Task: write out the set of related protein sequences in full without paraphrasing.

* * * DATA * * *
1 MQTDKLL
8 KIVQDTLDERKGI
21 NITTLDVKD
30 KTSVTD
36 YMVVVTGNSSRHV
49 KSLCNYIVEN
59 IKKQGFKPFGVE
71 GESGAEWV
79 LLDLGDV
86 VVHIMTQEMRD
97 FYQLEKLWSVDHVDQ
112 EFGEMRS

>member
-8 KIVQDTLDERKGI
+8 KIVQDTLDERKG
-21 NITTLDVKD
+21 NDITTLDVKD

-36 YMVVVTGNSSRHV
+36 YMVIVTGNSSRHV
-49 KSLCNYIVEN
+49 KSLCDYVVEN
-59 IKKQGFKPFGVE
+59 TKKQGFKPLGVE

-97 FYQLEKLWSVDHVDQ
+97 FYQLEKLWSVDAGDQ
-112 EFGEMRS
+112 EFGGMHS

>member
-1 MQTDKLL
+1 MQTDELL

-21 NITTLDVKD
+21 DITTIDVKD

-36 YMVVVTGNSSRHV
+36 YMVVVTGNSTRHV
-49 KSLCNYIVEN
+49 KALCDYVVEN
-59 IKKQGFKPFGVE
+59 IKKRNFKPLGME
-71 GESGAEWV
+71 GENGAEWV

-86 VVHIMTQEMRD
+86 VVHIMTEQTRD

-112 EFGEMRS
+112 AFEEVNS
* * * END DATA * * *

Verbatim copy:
1 MQTDKLL
8 KIVQDTLDERKGI
21 NITTLDVKD
30 KTSVTD
36 YMVVVTGNSSRHV
49 KSLCNYIVEN
59 IKKQGFKPFGVE
71 GESGAEWV
79 LLDLGDV
86 VVHIMTQEMRD
97 FYQLEKLWSVDHVDQ
112 EFGEMRS

>member
-8 KIVQDTLDERKGI
+8 KIVQDTLDERKG
-21 NITTLDVKD
+21 NDITTLDVKD

-36 YMVVVTGNSSRHV
+36 YMVIVTGNSSRHV
-49 KSLCNYIVEN
+49 KSLCDYVVEN
-59 IKKQGFKPFGVE
+59 TKKQGFKPLGVE

-97 FYQLEKLWSVDHVDQ
+97 FYQLEKLWSVDAGDQ
-112 EFGEMRS
+112 EFGGMHS

>member
-1 MQTDKLL
+1 MQTDELL

-21 NITTLDVKD
+21 DITTIDVKD

-36 YMVVVTGNSSRHV
+36 YMVVVTGNSTRHV
-49 KSLCNYIVEN
+49 KALCDYVVEN
-59 IKKQGFKPFGVE
+59 IKKRNFKPLGME
-71 GESGAEWV
+71 GENGAEWV

-86 VVHIMTQEMRD
+86 VVHIMTEQTRD

-112 EFGEMRS
+112 AFEEVNS